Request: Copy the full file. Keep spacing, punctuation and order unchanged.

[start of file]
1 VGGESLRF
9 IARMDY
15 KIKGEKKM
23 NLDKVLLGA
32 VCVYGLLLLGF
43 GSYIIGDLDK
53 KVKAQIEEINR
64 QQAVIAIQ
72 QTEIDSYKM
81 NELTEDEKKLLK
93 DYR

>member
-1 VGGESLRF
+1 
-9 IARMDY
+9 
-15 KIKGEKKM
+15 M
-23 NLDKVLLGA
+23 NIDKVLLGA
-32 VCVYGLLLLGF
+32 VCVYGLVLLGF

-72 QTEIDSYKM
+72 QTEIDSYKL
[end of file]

1 VGGESLRF
9 IARMDY
15 KIKGEKKM
23 NLDKVLLGA
32 VCVYGLLLLGF
43 GSYIIGDLDK
53 KVKAQIEEINR
64 QQAVIAIQ
72 QTEIDSYKM
81 NELTEDEKKLLK
93 DYR

>member
-1 VGGESLRF
+1 
-9 IARMDY
+9 
-15 KIKGEKKM
+15 M
-23 NLDKVLLGA
+23 NIDKVLLGA
-32 VCVYGLLLLGF
+32 VCVYGLVLLGF

-72 QTEIDSYKM
+72 QTEIDSYKL